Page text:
In contrast to Lao Tzu’s highly abstract and generalized saying, the French philosopher Auguste Comte proposed the concept of “social physics” in the mid-nineteenth century, trying to explain and explore the development of human society by appropriating ideas, concepts, principles, and methods from natural sciences (especially physics). Differences exist in systems and structures at all times and in all places, which inevitably generate gradients, thus forming a force that produces “flow” in the general sense; the strength, rate, relationship, stability, and other attributes of the “flow” structure the complex social operation.
Thus, do the various “differences” (gender, personality, income, education, class, etc.), inherent or acquired by individuals or groups, and the action and reaction in their interactions due to “differences” shape their integral approach and tendency (flow) in which they interact? And can we conceive these inevitable but invisible “forces” jointly and continuously exert on individuals or groups as a course of facing a “calling? ”
In Ulrike Grossarth’s 16 Moving Things, three seated performers fidget with long sticks, unhinged and repetitively, pushing the objects on the platform in an unpredictable but fatalistic pantomime of movement and collision. Taiyo Onorato & Nico Krebs’ LELO captures the traditional Georgian game in which two confronting villagers are led by a ball that never appears, as if circling the void, under the established rules. While Haegue Yang’s Spice Moon Cycle and Chen Fei’s Incense Fire attempt to reveal how people’s needs for material and spiritual goods are shuffled around and exchanged by the “invisible hand” of trade and market, and so on. Yoko Mouri’s I/O is a sophisticated, complex, and dynamic installation in the exhibition space, where various elements move in tandem to present a “thunderstorm” ecological scene at sea, powered by invisible electrical forces and particle disturbance on site. In addition, Nina Canell’s Disconnector and its variants will appear several times in different phases of the exhibition to characterize and imagine a vast and intertwining system that travels between the visible and invisible spaces, transmitting or disconnecting energy.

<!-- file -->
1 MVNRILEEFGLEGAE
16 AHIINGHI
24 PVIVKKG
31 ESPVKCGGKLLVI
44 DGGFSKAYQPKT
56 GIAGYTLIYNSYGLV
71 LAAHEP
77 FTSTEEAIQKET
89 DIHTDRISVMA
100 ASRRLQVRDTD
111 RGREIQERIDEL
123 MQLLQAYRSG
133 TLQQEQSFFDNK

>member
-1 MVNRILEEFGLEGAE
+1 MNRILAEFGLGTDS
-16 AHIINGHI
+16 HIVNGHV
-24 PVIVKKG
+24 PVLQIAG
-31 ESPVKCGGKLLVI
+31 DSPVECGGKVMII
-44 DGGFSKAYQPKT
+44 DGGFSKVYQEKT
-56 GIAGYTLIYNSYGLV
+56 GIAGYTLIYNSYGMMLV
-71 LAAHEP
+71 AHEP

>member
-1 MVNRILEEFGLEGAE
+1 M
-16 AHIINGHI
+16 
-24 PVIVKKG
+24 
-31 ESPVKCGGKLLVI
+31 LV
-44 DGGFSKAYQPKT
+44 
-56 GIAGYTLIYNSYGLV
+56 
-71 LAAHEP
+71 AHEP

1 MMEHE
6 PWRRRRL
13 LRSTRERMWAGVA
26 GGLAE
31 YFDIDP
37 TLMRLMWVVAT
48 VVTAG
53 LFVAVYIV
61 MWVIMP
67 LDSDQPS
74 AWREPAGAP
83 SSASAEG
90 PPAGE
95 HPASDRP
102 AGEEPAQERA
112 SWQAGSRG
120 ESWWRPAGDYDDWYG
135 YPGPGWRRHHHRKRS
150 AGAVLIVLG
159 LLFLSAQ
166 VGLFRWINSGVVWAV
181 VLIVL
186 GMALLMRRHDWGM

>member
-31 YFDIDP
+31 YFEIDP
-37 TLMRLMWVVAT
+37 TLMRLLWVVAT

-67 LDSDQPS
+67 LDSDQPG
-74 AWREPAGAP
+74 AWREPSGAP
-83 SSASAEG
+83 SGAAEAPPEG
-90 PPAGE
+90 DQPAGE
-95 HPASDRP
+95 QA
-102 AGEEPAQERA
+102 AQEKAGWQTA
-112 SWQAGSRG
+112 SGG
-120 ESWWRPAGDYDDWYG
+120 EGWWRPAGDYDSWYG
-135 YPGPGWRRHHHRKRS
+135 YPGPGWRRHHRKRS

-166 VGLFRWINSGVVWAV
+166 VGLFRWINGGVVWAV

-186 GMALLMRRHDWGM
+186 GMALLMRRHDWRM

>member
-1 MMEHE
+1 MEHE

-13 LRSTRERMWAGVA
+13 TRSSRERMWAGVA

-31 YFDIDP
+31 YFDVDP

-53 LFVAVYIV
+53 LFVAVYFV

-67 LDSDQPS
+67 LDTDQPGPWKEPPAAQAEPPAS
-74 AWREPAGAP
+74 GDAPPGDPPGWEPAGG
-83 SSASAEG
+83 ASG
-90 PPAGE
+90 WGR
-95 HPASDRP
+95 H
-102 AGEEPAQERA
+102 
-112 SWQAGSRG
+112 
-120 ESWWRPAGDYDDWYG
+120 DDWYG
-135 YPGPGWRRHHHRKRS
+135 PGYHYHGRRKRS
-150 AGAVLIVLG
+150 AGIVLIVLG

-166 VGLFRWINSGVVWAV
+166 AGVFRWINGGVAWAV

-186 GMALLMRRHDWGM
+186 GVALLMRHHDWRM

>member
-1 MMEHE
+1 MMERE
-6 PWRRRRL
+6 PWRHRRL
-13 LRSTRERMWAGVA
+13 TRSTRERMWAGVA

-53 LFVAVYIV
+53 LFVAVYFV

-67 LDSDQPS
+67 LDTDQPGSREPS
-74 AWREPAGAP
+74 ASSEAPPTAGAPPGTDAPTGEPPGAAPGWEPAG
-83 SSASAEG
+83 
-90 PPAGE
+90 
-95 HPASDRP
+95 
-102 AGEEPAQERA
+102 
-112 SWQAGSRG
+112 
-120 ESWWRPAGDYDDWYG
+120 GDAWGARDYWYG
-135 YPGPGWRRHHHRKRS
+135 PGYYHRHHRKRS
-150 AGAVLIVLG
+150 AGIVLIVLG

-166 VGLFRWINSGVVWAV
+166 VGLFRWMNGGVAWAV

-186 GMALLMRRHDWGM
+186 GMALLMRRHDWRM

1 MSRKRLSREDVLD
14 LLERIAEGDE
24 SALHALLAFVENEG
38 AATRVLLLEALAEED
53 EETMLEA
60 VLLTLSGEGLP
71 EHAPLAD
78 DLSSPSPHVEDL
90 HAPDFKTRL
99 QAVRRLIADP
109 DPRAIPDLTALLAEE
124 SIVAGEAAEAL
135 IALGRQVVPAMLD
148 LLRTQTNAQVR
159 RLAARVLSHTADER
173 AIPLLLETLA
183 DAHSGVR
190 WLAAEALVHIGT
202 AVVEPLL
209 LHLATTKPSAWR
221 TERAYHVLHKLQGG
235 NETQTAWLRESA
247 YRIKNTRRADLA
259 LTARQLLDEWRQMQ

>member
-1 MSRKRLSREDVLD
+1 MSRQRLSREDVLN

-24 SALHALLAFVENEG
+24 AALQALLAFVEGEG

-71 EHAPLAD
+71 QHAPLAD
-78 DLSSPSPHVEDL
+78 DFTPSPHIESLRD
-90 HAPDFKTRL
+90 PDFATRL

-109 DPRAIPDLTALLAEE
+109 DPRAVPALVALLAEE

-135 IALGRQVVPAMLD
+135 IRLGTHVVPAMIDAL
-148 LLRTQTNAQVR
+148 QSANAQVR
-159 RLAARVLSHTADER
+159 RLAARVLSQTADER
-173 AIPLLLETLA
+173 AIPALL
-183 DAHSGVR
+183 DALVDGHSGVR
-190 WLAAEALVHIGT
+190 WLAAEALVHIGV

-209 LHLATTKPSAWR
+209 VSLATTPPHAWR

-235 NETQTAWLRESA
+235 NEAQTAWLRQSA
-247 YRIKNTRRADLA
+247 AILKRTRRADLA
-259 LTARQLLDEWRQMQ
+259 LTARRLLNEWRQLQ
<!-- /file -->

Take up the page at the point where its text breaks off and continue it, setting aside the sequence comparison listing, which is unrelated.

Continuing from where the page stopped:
A Failed Compass
As I/O suggests, the operation of a system in a natural environment is inevitably disturbed by unexpected factors (variables), just as a compass loses its original direction and fails when an additional magnetic force is introduced. In this chapter, we will look at how “forces” and “flows” would be impacted when applying and transforming “differences” and the context in which they take place; hence would such a “calling” deviate?
John Skoog’s Shadowland adopts the blueprint of the American film industry, parodying the early Hollywood black-and-white cinematography while taking full advantage of California’s diverse geography and landscape. With sophisticated editing and reorganizing footage, the piece disguises the diverse Californian landscape into worldly sceneries, leaving the viewer unaware of the illusion. Francisco Rodríguez’s works on canvas project the gaze onto the school campus and the street, where the fictional protagonists are placed in a kind of formulated learning environment, implying the impact of learning by example and immersion. Tala Madani’s animation, The Audience, consists of several short episodes, including a spectator who involuntarily mimics a violent act of self-harm, an oddly dressed person attacked by a group of people, but cannot escape, a hand frustrated from trying to out-win a spring. The film subtly reveals the solidified power structures shaped by human self-discipline, a small group mentality, etc. In Pathompon Mont TESPRATEEP’s Lullaby, a native Thai Buddhist teacher surreptitiously rewrites a nursery rhyme, embedding his descriptions and perceptions of local discord, thus blurring the line between lullaby and hypnosis disguised as ideology. In Fatimah and Kulit, Tesprateep’s other work, the protagonist’s consciousness wanders between two personalities in a self-dispute about past and present, history and amnesia.